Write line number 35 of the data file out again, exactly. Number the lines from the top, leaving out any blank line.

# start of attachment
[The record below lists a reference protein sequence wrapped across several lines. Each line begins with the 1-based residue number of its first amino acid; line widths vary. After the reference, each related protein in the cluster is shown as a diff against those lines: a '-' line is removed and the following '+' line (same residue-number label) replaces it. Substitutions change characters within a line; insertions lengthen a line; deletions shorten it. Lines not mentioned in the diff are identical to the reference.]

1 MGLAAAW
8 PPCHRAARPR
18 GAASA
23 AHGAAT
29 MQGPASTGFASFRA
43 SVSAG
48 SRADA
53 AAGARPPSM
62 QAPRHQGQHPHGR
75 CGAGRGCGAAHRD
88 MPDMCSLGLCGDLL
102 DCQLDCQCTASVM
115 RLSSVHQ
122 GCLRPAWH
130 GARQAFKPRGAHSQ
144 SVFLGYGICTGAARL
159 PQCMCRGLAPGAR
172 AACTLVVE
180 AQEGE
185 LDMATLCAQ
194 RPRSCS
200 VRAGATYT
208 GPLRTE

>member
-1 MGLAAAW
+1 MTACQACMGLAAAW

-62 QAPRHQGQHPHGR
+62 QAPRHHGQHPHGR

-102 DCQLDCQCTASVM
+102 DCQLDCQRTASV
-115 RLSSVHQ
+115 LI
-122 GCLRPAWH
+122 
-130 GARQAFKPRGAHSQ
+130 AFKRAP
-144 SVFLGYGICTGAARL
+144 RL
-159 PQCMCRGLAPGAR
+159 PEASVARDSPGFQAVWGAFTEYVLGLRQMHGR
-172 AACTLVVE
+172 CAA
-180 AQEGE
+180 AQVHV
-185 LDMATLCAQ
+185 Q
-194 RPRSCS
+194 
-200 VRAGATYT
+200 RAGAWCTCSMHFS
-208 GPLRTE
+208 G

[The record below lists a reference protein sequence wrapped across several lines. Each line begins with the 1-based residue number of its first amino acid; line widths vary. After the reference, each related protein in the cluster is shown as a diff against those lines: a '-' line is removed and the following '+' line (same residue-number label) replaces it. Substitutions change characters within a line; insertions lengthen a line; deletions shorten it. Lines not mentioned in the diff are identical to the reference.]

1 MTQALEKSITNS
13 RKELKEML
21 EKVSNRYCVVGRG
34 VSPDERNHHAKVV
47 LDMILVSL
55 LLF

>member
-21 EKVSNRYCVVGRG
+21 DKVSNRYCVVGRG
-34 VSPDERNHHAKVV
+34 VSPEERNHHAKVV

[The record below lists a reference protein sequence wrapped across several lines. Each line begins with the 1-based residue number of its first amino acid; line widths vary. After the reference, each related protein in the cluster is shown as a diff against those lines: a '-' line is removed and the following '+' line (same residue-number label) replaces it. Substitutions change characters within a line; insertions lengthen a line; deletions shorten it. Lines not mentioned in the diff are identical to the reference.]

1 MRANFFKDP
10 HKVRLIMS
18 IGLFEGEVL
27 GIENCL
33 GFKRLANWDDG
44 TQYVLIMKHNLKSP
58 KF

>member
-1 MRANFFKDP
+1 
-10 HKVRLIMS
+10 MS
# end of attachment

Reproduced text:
+122 